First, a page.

When you break an arm, the path from treatment to recovery is pretty black and white. First, you undergo an x-ray to confirm the severity of the injury. If surgery is ruled out, your arm is set by your doctor and placed in a cast so it can heal.
Unfortunately, not all treatment and recovery scenarios are this clear cut. If your loved one is struggling with an addiction and/or a mental health disorder, the decision for treatment is a little grayer. You might be stuck with a “chicken or egg” debate in your head. A mental health disorder could be causing your loved one to use drugs or alcohol to self-medicate, or their addiction could be the root cause for the mental health symptoms they’re experiencing.
How do you decide which treatment option is the best for your loved one? We’re help to help you learn how addiction and mental health impact each other and the best course of treatment for both.
When a Mental Health Disorder Comes First
According to the American Journal of Psychiatry, many people with mental health disorders use drugs and alcohol as a way to cope. Your loved one might even choose the substance based on how it interacts with their mental health disorder. For example, someone suffering from depression might abuse cocaine for the boost to their mood and energy.
Take some time to consider your loved one’s behavior and history with mental illness. Was your loved one diagnosed with a mental health disorder before they started abusing drugs or alcohol? If they didn’t receive a diagnosis, were there signs of depression or anxiety before their addiction?
While drugs and alcohol can relieve mental health symptoms in the short-term, they’re doing your loved one more harm than good. Many substances can have a lasting impact on brain chemistry if they’re abused for a long period of time. For example, heroin can severely reduce the amount of dopamine your loved one’s brain produces, which can further escalate anxiety and depression symptoms.
When a Drug or Alcohol Addiction Comes First
Did you know that a drug or alcohol addiction has the potential to cause or make mental health disorders worse? A common scenario is when an individual who is struggling with minor depression or anxiety symptoms turns to substance abuse. While their mental health symptoms were few and far between, substance abuse can change that.
Drugs and alcohol can throw off the brain’s natural production of neurochemicals like serotonin and dopamine. These chemicals help regulate your loved one’s mood when left to function normally. However, substance abuse floods the brain with unnatural levels of these neurotransmitters, triggering an unsustainable high. Once your loved one comes down from that high, they’re left feeling worse than they did before.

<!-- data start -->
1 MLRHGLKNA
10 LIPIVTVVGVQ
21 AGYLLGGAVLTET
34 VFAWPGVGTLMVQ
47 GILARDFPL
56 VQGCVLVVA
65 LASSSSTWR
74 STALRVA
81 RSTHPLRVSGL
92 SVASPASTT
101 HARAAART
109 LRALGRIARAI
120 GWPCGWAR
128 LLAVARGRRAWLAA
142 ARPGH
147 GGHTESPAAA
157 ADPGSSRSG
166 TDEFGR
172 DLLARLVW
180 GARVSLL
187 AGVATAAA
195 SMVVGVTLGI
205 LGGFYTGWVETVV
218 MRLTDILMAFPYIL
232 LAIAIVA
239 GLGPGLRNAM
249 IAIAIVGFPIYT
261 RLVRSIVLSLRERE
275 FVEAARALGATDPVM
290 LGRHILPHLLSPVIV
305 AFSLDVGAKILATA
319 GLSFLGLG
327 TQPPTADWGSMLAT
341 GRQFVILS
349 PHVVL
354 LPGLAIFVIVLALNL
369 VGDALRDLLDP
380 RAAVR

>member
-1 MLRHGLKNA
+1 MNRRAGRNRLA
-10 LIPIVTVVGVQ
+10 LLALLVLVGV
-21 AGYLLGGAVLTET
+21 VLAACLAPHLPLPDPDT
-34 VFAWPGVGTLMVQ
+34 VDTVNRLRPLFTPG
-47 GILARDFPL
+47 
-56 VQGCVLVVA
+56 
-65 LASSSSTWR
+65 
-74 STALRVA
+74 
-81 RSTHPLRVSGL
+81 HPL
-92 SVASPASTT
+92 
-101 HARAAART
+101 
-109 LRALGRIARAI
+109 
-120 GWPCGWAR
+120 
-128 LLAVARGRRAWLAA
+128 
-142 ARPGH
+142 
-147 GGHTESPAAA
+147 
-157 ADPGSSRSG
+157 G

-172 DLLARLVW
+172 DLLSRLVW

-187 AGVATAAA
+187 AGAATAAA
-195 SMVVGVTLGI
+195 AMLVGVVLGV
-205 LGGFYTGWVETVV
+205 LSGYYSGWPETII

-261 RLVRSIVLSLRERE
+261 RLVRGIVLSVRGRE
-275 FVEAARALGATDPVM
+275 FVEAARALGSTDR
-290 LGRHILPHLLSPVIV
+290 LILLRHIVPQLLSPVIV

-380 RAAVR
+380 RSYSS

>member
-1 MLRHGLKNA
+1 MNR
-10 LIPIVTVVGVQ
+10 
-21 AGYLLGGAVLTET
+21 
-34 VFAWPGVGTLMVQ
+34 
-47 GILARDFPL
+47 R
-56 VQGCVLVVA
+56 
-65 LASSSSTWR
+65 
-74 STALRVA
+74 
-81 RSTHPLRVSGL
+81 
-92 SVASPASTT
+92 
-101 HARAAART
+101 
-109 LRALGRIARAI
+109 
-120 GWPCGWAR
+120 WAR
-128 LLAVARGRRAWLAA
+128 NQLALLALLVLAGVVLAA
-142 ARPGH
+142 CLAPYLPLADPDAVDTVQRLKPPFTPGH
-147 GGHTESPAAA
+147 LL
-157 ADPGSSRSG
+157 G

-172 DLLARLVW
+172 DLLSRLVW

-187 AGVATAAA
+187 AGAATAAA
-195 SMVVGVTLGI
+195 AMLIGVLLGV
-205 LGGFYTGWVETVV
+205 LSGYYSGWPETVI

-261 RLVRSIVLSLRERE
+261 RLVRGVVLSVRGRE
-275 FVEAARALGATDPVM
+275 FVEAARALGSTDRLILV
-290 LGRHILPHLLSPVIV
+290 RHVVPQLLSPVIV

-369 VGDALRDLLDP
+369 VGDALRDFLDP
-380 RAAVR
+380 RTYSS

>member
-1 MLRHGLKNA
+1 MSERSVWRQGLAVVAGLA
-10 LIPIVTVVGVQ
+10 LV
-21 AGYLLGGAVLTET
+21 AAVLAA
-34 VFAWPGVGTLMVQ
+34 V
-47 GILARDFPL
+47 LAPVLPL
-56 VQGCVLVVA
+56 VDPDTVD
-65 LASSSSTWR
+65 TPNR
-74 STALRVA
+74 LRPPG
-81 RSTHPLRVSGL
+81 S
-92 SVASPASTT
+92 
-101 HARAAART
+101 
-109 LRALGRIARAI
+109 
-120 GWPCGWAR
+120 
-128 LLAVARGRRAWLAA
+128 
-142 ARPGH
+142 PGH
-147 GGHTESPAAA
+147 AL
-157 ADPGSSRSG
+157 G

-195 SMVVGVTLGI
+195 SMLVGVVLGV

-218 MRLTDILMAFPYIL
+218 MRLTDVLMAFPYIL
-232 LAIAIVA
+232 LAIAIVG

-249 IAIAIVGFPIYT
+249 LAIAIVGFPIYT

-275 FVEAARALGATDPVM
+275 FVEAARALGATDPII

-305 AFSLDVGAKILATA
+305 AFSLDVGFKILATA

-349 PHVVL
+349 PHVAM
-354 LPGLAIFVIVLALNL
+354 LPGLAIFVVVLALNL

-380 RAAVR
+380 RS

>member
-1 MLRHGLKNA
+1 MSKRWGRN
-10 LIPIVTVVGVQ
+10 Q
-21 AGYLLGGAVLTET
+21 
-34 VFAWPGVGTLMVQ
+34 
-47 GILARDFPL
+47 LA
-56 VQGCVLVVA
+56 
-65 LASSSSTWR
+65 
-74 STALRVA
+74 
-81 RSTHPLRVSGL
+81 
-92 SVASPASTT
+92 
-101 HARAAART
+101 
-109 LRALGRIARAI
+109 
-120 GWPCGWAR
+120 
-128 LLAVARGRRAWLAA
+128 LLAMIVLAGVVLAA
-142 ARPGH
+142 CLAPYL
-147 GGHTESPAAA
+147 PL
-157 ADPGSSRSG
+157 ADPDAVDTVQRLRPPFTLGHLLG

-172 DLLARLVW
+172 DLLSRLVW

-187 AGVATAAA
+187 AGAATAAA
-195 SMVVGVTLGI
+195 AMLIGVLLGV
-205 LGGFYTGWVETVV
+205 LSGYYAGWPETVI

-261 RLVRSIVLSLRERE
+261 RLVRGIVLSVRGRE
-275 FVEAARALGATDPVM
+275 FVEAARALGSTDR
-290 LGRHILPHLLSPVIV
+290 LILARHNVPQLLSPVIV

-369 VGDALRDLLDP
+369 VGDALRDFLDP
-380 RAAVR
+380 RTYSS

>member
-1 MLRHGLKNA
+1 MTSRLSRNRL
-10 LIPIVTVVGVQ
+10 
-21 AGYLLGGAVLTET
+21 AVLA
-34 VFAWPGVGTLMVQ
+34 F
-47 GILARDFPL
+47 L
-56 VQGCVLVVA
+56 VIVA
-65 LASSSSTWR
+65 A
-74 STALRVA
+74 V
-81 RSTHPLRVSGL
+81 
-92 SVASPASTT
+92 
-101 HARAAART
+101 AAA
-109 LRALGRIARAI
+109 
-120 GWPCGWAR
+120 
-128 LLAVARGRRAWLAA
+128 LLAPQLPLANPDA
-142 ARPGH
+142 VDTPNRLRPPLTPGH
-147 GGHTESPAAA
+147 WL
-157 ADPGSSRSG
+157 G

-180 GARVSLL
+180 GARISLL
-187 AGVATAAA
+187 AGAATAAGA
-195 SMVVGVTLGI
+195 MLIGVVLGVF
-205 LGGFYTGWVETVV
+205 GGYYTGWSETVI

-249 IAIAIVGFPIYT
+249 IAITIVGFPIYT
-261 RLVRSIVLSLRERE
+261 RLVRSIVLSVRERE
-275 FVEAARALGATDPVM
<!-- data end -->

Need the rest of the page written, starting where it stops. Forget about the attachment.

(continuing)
Constant substance abuse causes your loved one’s brain to rely on alcohol or drugs in order to function properly and ultimately triggers more intense mental health symptoms.
The Benefits of Dual Diagnosis Treatment
No matter if it’s the addiction or mental health disorder that came first, your loved one requires dual diagnosis treatment. Dual diagnosis treatment combines some of the most successful parts of mental health care with evidence-based treatments for addiction.
This approach can identify and assess your loved one’s mental health condition and get them on a recovery path that targets both their substance abuse and mental health disorder. As a result, your loved one can experience the following benefits:
- Increased comfort and peace of mind as both their addiction and mental health are treated simultaneously.
- More personalized treatment that targets your loved one’s unique triggers and history with addiction and mental health.
- A lower risk of relapse, since your loved one will learn how to manage their cravings and better handle their mental health disorder.
Help Your Loved One Find Healing at Fountain Hills Recovery
Fountain Hills Recovery is a premier luxury addiction and mental health treatment center in Arizona. We’re known for our expertise in treating addiction and mental health disorders through our continuum of care and dual diagnosis treatment approach.
We’ll help you determine the right level of care for your loved one, then guide them through treatment in a compassionate and nonjudgmental manner. It’s our mission to provide your loved one the treatment they need to achieve and maintain long-term recovery.
Contact our team today to learn more about how we can help your loved one with their dual diagnosis disorder.